Use Real Estate Equity To Generate Reliable Income For You, Not The Securities Salesman
- How leveraging equity near retirement is a gain for the salesman and a risk for you.
- Why it doesn't make sense to increase your risk profile at an older age.
A reader asks, “I'm 61 nearing retirement and a lot of financial gurus say I should leverage my rental property equity to buy stocks, real estate, etc., for retirement. Is it a good idea?”
There are two answers to that question – the scientific answer and the realistic answer…
The scientific answer is that you should do whatever provides the highest after tax return net of all fees and expenses.
Science says that if leveraging up provides a higher return then it's theoretically a better choice; however, THERE IS A HUGE DIFFERENCE BETWEEN SCIENTIFIC THEORY AND ACTUAL PRACTICE.
Get This Article Sent to Your Inbox as a PDF…
I'm not a big fan of anyone nearing retirement re-leveraging equity to be reinvested in volatile assets (like stocks) for the following reasons…
- Financial leverage is the only form of leverage that cuts both ways. It makes the good times great, and the bad times unbearable.
- Re-leveraging real estate equity will incur lots of fees and expenses creating an immediate loss. This might be good for the salesman in search of commissions pitching the idea, but it all comes out of your pocket, creating a net negative investment return before you ever get out of the starting gate.
- Increased leverage raises your interest carrying costs and debt to equity ration thus increasing your risk of financial failure because you have less room for error. Your additional investments must provide a compounded (not average) return in excess of interest costs and expenses before ever adding a dime to your pocket. Most people lack the investment skill to reliably achieve that goal.
Actual practice shows there are historical time periods where a high leverage strategy would have worked out well, but there are historical time periods where it would have been a miserable failure.
Whether it works to your advantage or not is completely dependent on future asset returns, which is unknowable.
The only thing you know for sure is your risk profile and expenses will increase, but you can't know if your future returns will increase as well (no matter how much the salesman pitches you with historical return evidence to support his ideas).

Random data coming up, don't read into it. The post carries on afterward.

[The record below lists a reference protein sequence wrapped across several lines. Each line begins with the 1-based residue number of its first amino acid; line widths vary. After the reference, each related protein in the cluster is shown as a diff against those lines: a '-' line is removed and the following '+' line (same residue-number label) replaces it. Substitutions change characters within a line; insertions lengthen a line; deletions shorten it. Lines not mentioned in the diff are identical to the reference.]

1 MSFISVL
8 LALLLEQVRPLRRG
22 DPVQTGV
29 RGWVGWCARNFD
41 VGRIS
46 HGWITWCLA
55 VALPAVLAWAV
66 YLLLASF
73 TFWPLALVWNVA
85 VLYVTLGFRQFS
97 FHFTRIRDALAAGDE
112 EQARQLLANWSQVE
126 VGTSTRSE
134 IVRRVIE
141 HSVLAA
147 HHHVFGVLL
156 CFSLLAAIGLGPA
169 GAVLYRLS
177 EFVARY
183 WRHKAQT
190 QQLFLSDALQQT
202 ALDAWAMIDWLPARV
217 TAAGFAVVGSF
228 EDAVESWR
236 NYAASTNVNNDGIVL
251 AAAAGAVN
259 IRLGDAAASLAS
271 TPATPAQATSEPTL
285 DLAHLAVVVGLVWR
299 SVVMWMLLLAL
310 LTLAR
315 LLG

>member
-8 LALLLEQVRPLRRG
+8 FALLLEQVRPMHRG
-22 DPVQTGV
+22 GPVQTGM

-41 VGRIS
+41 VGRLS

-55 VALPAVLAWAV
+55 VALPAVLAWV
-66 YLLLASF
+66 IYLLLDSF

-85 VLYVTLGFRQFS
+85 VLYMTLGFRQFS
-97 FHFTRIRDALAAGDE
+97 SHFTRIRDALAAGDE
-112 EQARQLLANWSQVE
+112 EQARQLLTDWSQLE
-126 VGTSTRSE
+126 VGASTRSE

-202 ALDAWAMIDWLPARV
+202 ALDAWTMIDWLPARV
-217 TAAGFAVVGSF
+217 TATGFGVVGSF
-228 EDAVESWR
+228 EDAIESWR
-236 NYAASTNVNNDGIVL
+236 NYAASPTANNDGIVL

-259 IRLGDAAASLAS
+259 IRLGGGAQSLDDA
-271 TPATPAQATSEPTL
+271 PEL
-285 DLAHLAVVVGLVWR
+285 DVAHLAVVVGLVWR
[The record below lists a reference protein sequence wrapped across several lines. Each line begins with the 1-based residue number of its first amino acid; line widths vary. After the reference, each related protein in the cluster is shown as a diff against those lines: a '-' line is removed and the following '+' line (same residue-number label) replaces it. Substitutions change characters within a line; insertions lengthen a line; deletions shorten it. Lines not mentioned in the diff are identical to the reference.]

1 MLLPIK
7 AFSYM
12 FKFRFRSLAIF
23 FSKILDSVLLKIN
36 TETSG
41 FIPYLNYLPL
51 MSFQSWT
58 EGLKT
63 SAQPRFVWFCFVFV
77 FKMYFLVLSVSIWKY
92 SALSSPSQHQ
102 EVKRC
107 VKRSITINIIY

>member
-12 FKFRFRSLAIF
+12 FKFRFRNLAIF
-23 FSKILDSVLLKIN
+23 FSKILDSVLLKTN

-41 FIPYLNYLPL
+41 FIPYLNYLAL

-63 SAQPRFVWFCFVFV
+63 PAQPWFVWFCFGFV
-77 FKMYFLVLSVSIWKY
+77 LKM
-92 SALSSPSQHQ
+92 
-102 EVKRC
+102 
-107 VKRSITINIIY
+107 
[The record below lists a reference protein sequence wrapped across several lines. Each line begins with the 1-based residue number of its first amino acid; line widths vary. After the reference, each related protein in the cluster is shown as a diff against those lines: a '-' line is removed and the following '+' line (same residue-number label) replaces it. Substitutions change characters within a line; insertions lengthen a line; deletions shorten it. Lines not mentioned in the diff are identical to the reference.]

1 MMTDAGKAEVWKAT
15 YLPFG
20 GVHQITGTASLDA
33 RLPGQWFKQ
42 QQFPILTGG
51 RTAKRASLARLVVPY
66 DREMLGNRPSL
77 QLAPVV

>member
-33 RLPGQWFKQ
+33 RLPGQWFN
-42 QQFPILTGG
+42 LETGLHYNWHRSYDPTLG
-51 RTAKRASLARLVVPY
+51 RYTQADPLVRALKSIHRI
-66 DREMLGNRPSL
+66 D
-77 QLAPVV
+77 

The whole problem with this strategy is two pronged: future returns are unknowable but your interest costs will absolutely increase.
Unless you can forecast expected returns to exceed interest costs reliably and with a strong degree of confidence, then you have no basis for increasing your risk through leverage.
In fact, I'm hard pressed to think of a circumstance where I would implement such a strategy in my own portfolio.
It generally doesn't make sense to re-leverage your rental real estate equity and increase your risk profile as you near retirement.
Your retirement objective should be sustainable cash flow in excess of expenses that adjusts for inflation – not maximum wealth. Real estate equity provides the former and leverage is targeted for the latter.
The pitch to apply high leverage strategies primarily exist because salesman are highly motivated to earn double commissions both on the mortgage refinance, and on the reinvestment of the proceeds from the refinance into other assets.
It's a double-down for the salesman… but a high risk play for the retiree.
Others may disagree, but that's my two cents worth.
What do you think? Tell us in the comments section below…
The One Decision That Can Make Or Break Your Financial Future
There are only four paths you can choose from.
Click below to find out which path is best for you, and why.